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A Sharp Decline In Coal Use Fuels Drop In Carbon Intensity

Good news: Coal use and carbon intensity are down. Bad news: They need to fall a lot more to meet the goals from the Paris agreement.

By Ethan Weston | November 2, 2016

The global economy is relying less on carbon to power it. 

That's according to a new report released by a London-based consulting firm. The report looks at global carbon intensity. In other words, how much carbon each country uses based on its GDP.

And the numbers look promising for the environment. In 2015, global carbon intensity fell by 2.8 percent — a record drop and more than double how much it fell between 2000 and 2014 on average.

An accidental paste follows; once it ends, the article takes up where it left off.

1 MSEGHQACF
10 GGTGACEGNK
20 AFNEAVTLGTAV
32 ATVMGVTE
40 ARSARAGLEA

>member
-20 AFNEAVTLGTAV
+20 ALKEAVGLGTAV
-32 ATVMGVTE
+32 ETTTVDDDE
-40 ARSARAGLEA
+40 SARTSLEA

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But that's not nearly enough to keep global warming below 2 degrees Celsius — the number agreed upon in the Paris climate agreement.

SEE MORE: The Promising Language Of The Paris Climate Agreement

One of the biggest reasons for the decline is China — the country that consumes half of all the coal produced. In 2015, it cut coal use dramatically.

The U.K. and the U.S. round out the top three countries that managed to lower their carbon intensity. 

While the reduction in coal is good news for carbon emissions, the director of sustainability and climate change at PwC told Climate Home that coal is "low-hanging fruit" in the fight to reduce carbon emissions. It will likely be tougher to push other industries to reduce emissions.

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